News & Reviews
Ali and friends gather for 'One Night in Miami'

March 22, 2015
By Lisa Kennedy - Denver Post Theater Critic
Courtesy of

It is one of the most beautiful and mournful montages committed to celluloid.

Cast members from the Denver Center Theatre Company's production of "One Night in Miami": clockwise, from top, Colby Lewis as Cassius Clay; Morocco Omari as Jim Brown; and Nik Walker as Sam Cooke. (Cyrus McCrimmon, The Denver Post)

Denzel Washington's Malcolm X is behind the wheel of his car. A driver ferries wife Betty Shabazz and their girls in another vehicle. Assassins ride in determined silence in two other cars. All are headed to Harlem's Audubon Ballroom as the first stringed notes to Sam Cooke's transcendent civil rights ballad "A Change Is Gonna Come" swell.

I was born by the river...

Spike Lee brilliantly reunited Malcolm and Cooke on screen for "Malcolm X."

But a year before Malcolm X's murder in 1965, the two had actually been in the same hotel room in Miami. Along with football great Jim Brown, they spent the evening with their friend — and in many ways, each man's student — Cassius Clay, who'd just defeated reigning heavyweight champ Sonny Liston.

The next morning, the mouthy, magnificent, 22-year-old boxer would announce to the press his new name: Muhammad Ali.

Sounds apocryphal. Sounds like a wild thought experiment, a "who-would-you-take to a desert island?" parlor game.

Yes, it's hard to believe, even for the actors and director charged with making that night so very real in "One Night in Miami." Kemp Powers' swift and agile, bruising and embracing work is playing at the Denver Center's Space Theatre through April 19.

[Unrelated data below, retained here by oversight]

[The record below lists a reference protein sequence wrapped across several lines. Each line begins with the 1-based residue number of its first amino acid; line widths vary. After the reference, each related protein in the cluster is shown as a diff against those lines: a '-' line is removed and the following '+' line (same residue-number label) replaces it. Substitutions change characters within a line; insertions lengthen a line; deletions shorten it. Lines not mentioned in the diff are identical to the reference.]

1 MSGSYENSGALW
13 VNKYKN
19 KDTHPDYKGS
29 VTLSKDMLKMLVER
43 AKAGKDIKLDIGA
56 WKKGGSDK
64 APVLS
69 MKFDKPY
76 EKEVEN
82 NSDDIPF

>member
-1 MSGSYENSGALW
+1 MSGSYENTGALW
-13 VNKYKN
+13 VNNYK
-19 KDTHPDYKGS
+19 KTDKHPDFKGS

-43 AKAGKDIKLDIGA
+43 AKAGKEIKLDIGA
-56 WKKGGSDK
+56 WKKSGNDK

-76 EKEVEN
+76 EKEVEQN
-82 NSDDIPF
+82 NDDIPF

"As a black man studying history, I knew these four icons, or thought I did," says director Carl Cofield, who shepherded the Los Angeles world premiere in 2013.

"I think that's the beauty of what Kemp created. Everyone will come into the theater with a preconceived notion of who these men are. When you spend 90 minutes with them, my aim, my hope, is that you leave with a holistic view of these men. It forces you to reinvestigate who you thought they were."

One afternoon in Denver, Cofield and his six actors gather.

Present are Colby Lewis (Clay/Ali), Jason Delane (Malcolm X), Morocco Omari (Brown) and Nik Walker (Cooke).

Adding to the iconic quartet are York Walker and William Oliver Watkins as Nation of Islam bodyguards Jamal and Kareem.

They are a handsome bunch, a thoughtful and teasing brotherhood. Not unlike the play"s Hampton House motel room, the meeting room in the Denver Center's administration building is infused with a camaraderie, both playful and deeply serious.

After all, Clay's imminent name change set his friends on a sparring, cajoling, philosophical course with Malcolm X on one side, Cooke on the other and Brown often in the unusual role of ref.

And art is not created in a vacuum. More to the point, it does not arrive to one. "Some of the scabs of the racial tension in America were starting to get pulled off" when "One Night in Miami" had its world premiere, "some of the scabs of the racial tension in America were starting to get pulled off," notes Cofield.

"Trayvon's murder," interjects Delane, who originated the role of Malcolm X in the L.A. production.

"There are parts of this play that resonate with that," continues Cofield. And resonate with Eric Garner and Tamir Rice and on and terribly on.